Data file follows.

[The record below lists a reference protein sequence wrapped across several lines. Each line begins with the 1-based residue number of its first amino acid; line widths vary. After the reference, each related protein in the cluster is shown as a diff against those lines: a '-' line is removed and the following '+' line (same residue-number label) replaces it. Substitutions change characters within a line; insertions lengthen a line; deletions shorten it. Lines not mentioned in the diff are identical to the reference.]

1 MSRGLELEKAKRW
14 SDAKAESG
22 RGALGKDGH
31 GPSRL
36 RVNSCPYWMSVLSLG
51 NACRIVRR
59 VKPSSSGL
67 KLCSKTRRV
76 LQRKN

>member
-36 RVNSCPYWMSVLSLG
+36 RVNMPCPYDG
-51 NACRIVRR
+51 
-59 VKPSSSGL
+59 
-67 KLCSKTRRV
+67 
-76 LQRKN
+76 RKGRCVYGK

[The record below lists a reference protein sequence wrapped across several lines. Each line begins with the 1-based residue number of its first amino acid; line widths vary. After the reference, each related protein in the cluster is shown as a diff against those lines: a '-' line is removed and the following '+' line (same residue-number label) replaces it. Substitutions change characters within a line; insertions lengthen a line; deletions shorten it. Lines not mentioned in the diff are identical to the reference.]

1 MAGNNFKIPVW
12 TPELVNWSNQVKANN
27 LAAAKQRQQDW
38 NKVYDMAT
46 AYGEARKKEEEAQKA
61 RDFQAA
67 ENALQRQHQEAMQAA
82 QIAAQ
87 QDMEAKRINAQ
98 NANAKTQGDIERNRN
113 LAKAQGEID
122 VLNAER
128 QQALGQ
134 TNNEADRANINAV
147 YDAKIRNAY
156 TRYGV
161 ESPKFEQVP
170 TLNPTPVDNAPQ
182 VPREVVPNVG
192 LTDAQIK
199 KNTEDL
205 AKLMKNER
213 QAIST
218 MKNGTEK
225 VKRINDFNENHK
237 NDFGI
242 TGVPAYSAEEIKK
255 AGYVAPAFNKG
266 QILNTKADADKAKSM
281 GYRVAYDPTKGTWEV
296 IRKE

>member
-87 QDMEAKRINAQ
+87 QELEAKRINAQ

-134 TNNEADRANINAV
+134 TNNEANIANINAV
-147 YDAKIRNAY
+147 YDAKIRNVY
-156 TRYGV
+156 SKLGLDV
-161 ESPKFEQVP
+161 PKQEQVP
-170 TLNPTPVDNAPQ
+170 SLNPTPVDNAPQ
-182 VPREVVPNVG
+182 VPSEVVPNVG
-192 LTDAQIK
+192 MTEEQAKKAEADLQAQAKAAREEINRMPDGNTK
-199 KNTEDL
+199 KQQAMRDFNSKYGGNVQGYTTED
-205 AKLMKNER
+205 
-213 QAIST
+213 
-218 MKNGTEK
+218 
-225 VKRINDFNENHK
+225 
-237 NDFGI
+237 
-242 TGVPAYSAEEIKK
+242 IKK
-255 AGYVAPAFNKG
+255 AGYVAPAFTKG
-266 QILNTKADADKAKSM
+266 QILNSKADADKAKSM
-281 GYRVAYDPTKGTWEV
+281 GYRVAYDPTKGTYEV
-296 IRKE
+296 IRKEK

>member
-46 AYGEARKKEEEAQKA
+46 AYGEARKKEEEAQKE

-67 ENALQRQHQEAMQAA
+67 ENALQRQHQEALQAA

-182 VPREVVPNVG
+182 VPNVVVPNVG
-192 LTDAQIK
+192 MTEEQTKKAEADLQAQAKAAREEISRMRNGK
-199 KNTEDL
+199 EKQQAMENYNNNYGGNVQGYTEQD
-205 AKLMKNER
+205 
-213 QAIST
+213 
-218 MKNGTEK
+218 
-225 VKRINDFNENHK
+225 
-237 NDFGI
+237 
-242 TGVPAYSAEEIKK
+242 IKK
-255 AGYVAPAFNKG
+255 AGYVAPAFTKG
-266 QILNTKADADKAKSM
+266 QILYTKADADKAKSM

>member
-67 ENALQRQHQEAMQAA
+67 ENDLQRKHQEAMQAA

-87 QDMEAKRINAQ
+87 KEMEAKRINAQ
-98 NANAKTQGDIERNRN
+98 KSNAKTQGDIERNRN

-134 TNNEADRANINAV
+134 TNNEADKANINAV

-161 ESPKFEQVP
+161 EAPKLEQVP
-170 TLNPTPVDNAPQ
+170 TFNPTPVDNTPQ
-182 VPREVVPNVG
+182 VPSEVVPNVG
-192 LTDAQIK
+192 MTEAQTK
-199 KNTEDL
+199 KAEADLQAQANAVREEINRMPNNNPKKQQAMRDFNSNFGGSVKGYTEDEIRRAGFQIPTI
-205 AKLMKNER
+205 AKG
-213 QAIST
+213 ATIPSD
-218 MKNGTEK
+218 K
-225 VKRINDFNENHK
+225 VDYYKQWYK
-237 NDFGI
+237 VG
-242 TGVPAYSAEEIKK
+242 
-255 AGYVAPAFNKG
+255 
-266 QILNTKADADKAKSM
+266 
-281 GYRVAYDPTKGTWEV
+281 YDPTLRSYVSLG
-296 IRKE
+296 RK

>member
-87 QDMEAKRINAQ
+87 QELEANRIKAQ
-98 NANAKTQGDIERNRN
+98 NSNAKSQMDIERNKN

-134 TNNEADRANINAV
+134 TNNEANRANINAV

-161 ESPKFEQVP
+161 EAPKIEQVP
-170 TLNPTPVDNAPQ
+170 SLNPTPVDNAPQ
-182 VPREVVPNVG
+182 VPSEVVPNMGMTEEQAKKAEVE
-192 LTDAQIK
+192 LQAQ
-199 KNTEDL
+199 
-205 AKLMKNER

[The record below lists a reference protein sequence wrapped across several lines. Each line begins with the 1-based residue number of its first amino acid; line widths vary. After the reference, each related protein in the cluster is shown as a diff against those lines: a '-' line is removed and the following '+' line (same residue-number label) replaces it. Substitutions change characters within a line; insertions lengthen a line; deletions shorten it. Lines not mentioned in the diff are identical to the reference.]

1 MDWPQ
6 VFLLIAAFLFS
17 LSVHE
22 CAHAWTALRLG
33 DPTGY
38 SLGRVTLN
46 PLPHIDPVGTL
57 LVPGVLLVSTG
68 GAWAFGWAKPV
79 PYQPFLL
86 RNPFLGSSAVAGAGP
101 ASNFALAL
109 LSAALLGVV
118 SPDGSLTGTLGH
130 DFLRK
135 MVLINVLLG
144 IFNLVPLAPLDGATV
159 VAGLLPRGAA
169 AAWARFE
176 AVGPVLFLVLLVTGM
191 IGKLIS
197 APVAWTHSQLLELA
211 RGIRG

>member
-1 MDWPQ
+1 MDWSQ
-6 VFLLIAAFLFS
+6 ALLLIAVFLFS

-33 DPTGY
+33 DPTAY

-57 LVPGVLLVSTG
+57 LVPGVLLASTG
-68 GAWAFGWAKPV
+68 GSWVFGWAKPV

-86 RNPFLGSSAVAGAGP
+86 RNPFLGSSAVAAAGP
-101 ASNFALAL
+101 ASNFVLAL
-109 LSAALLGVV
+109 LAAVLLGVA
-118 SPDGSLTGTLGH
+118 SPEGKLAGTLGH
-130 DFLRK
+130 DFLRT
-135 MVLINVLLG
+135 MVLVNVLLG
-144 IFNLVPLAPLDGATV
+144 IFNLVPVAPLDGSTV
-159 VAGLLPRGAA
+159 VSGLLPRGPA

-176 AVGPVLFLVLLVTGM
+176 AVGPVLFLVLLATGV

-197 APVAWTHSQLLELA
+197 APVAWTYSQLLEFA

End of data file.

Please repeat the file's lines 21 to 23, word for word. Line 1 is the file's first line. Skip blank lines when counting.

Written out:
+76 RKGRCVYGK

[The record below lists a reference protein sequence wrapped across several lines. Each line begins with the 1-based residue number of its first amino acid; line widths vary. After the reference, each related protein in the cluster is shown as a diff against those lines: a '-' line is removed and the following '+' line (same residue-number label) replaces it. Substitutions change characters within a line; insertions lengthen a line; deletions shorten it. Lines not mentioned in the diff are identical to the reference.]

1 MAGNNFKIPVW